Gone are the days where students fawn over $2000 Gucci purses — now, we applaud $10 basics that are meant to be worn for less than a season. With the short attention span of consumers and a focus on social media influencers, the fashion industry is turning to fast fashion.
Fast fashion, a term coined to describe the quick turnover of fashion styles, is dismantling decades-old practices of developing new lines and pieces to reflect societal development, to instead now take only weeks to satiate instant consumer desire. This concept is rooted in impulse and quantity over attention and quality.
Fast fashion started in the 1990s, when the first Zara opened in New York City. Since then, brands like H&M, Forever 21 and Shein have dominated both the in-person and online shopping experience for young consumers. In 2019, the fast fashion industry was worth $36 billion US dollars.
The transition from high quality and curated wardrobes to cheaply made and easily discarded clothing has become socially accepted. However, in pursuit of cost savings and easy trends, consequences on the environment, labour industry and small businesses are often ignored.
Canadians throw out 81 pounds of clothing annually and contribute to high levels of water contamination and carbon emission from the process of making the clothes. The fashion industry is also one of the most labour-dependent industries in the world, notorious for using sweatshops in South and Southeast Asian countries to produce clothing inexpensively and fast.
In light of detrimental effects on the environment and humanitarian concerns, small businesses help combat the issues the fast fashion industry is built on in this age of hyper-consumerism.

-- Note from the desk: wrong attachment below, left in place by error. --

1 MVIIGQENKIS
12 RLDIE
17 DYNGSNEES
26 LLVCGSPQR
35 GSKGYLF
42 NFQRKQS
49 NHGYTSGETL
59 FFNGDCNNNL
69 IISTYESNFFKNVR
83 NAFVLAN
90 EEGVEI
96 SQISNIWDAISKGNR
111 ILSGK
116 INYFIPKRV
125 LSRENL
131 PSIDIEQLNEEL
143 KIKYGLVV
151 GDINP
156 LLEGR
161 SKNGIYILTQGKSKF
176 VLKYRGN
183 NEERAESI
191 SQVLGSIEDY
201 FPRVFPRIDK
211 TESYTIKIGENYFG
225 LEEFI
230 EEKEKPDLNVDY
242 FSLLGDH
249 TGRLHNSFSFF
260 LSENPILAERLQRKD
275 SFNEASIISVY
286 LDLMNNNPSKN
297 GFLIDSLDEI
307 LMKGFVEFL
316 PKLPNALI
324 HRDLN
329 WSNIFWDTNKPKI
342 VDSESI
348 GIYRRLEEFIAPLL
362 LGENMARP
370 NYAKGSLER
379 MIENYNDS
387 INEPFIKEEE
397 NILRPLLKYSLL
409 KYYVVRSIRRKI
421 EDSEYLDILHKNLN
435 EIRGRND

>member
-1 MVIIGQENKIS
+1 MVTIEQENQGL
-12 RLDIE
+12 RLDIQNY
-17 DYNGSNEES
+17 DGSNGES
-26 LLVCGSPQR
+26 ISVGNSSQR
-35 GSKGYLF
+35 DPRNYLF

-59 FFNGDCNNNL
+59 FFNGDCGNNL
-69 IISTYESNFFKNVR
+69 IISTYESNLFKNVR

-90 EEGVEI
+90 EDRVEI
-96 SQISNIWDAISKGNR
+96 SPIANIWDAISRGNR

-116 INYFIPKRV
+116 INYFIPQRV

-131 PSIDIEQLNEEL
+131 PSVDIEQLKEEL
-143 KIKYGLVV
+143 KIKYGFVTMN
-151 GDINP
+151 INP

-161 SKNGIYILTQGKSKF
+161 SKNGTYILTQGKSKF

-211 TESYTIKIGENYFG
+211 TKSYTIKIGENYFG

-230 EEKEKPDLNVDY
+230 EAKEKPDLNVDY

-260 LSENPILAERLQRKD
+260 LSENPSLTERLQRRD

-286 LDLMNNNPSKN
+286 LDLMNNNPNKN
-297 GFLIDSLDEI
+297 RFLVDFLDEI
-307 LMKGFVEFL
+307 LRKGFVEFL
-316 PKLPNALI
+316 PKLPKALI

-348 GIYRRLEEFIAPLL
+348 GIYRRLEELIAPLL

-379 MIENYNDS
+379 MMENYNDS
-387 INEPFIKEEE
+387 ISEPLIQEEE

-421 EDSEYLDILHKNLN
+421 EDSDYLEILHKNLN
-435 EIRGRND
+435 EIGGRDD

Carina Schiappa, a fifth-year BMOS student, is trying to combat the fast fashion industry by creating sustainable, one-of-a-kind pieces for her clothing brand CARINA.
“Fast fashion has production increases and high volumes, to make it low cost and cheap, and these were all things I wasn’t looking for,” Schiappa says. “I wanted high quality, ethical, sustainable clothing.”
Schiappa got the idea for her brand after her family cleaned out their closets and she took some of the old clothes to sew with.
"I would pick and sort through individual pieces that would look cool together,” Schiappa explains. “I sewed them together, posted it to my Instagram story, and then people said ‘hey these look really cool, you should do something with this’ and I decided to make it into my own brand.”
Since then, Schiappa does weekly drops on her website with anywhere from six to 10 unique pieces, made for all shapes and sizes. She’s amassed over 1,000 followers on her company’s Instagram page, with each post garnering hundreds of likes.
“I try to push for good quality, unique, one-of-a-kind, so I’m hoping to get people who buy clothes from like Zara to buy something that would last for a long time that nobody else has,” Schiappa says.
Schiappa argues that sourcing where the items are coming from is just the start for consumers looking for sustainable and ethical clothing.
“So many people are buying stuff from Shein and all these massive online stores that sell clothing for 10 dollars a top, and girls would be like ‘oh this is a bar top,’” says Schiappa. “I think people need to be more responsible when sourcing where their clothes come from, because in the long run, it’s not worth buying something you’re only going to get a couple wears out of.”
Schiappa mentions that consumers can look at the “About” pages on a brand's websites, as they will usually mention where their items are sourced. Consumers can also revert back to “slow fashion,” the traditional method of the fashion industry. Most producers of slow fashion have an increased awareness of environmental impacts, labour and consumer demands.
Staying trendy seems to be the priority and so fast fashion dominates. But, the next time you’re scrolling through Shein and find shorts for $12, take a second to think about where they came from and how they might affect our future.